Historical Roots of the Concept ‘Higher Power’.
The basic principles of Alcoholics Anonymous were worked out in the late 1930s and early 1940s, during what co-founder Bill W. often referred to as the Fellowship’s period of “trial and error.”
The founding members had been using six steps borrowed from the Oxford Groups, where many of them started out. Bill felt that more specific instructions would be better, and in the course of writing A.A.’s basic text, Alcoholics Anonymous, he expanded them to twelve.
But he was dealing with a group of newly sober drunks, and not surprisingly his new version met with spirited opposition. Even though the founding members were in many ways a homogeneous bunch (white, middle-class, almost exclusively male, and primarily Christian in background), they represented the full spectrum of opinion and belief.
Bill tells us in Alcoholic Anonymous Comes of Age, a history of the Fellowship’s early years, that “the hot debate about the Twelve Steps and the book’s content was doubled, doubled and redoubled. There were conservative, liberal, and radical viewpoints.” (page 162) Some thought the book ought to be Christian; others could accept the word “God” but were opposed to any other theological proposition. And the atheists and agnostics wanted to delete all references to God and take a psychological approach.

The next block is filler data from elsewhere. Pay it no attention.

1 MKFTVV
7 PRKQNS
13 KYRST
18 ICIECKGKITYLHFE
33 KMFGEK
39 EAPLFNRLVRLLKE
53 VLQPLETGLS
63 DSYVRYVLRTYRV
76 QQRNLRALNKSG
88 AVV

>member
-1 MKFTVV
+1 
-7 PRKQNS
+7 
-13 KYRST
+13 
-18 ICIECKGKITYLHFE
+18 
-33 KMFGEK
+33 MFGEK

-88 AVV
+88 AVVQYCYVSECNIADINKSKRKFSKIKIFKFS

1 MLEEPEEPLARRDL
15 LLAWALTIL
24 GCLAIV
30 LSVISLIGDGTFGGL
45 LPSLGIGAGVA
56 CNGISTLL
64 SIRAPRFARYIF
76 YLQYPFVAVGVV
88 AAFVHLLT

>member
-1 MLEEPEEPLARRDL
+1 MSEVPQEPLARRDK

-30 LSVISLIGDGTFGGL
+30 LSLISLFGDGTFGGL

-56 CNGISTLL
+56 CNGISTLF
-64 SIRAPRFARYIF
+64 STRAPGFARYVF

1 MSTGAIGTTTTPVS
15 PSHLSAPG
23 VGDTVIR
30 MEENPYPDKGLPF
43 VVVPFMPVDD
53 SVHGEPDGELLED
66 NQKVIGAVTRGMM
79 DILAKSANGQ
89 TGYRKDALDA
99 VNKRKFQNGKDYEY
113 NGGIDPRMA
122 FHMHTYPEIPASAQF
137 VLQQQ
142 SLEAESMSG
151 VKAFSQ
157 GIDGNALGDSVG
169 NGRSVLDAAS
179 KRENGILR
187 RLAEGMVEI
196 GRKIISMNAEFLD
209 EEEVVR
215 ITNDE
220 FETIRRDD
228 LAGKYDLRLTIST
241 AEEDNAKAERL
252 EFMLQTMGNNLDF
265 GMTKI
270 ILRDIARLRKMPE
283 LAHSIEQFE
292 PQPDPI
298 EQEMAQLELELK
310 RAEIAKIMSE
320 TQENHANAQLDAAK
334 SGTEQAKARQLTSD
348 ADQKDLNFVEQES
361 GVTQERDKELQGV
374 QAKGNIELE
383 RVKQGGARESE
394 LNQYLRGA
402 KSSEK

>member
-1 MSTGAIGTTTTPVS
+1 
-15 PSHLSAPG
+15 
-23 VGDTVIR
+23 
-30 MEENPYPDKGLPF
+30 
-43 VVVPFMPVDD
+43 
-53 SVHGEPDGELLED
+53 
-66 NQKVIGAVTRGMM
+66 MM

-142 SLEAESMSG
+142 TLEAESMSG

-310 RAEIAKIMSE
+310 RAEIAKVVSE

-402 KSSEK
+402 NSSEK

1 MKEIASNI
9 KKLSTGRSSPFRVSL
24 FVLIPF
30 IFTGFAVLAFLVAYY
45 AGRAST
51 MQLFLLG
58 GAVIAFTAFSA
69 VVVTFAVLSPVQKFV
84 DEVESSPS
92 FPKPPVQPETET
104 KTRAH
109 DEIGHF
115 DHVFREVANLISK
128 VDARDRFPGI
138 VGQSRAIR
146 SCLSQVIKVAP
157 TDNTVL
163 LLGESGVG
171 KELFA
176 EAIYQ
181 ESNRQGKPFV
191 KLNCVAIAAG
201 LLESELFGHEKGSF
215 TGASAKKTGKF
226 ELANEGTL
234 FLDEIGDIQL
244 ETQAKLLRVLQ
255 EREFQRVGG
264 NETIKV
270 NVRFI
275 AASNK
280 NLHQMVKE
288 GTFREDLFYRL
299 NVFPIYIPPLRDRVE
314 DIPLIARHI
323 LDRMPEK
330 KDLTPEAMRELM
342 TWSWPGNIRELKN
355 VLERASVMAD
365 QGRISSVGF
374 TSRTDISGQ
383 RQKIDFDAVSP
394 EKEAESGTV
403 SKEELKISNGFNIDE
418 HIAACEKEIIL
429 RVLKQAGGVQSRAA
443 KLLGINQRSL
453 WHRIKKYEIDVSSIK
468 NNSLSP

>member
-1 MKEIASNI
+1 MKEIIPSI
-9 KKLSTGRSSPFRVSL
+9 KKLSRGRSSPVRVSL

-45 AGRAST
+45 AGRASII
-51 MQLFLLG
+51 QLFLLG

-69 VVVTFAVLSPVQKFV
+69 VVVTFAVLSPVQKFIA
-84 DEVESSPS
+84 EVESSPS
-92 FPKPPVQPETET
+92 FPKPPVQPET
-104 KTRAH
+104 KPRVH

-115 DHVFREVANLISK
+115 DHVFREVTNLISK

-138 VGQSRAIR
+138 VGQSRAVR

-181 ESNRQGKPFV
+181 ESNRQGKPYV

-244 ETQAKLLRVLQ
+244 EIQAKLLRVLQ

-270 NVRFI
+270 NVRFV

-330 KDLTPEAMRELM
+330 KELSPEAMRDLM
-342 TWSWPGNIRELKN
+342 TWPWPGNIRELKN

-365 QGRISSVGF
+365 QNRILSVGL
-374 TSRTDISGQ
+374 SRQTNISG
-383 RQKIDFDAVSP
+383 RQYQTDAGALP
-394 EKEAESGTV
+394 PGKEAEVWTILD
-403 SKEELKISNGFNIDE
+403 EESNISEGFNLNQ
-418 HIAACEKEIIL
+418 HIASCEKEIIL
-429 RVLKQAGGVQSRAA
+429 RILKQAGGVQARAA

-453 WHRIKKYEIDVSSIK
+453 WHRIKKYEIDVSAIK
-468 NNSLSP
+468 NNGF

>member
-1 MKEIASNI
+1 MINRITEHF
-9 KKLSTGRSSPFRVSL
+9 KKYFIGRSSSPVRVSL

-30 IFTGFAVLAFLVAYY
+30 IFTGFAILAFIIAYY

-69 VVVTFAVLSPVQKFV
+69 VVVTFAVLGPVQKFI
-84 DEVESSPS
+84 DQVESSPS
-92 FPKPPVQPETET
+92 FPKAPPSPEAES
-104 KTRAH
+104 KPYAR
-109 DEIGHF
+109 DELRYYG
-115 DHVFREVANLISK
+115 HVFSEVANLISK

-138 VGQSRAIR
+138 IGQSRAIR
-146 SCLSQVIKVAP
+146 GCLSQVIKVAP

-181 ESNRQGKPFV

A.A.’s Twelve Steps were to be suggestions only
Bill concludes: “We finally began to talk about the possibility of compromise. . . . In Step Two we decided to describe God as a ‘Power greater than ourselves.’ In Steps Three and Eleven we inserted the words ‘God as we understood Him.’ From Step Seven we deleted the words ‘on our knees.’ And, as a lead-in sentence to all the steps we wrote these words: ‘Here are the steps we took, which are suggested as a program of recovery.’ A.A.’s Twelve Steps were to be suggestions only.” (ibid., page 167)
More than sixty years later, those crucial compromises, articulated after weeks of heated controversy, have made it possible for alcoholics of all faiths, or no faith at all, to embrace the A.A. program of recovery and find lasting sobriety.
AA – A Newsletter for Professionals Fall 2003.
- See also
- Alcoholics Anonymous – the Big Book – an Audible MP3 book
- 12 Rewards of Recovery
- The HBO Addiction Program
- Things I Cannot Change
- What is Relapse?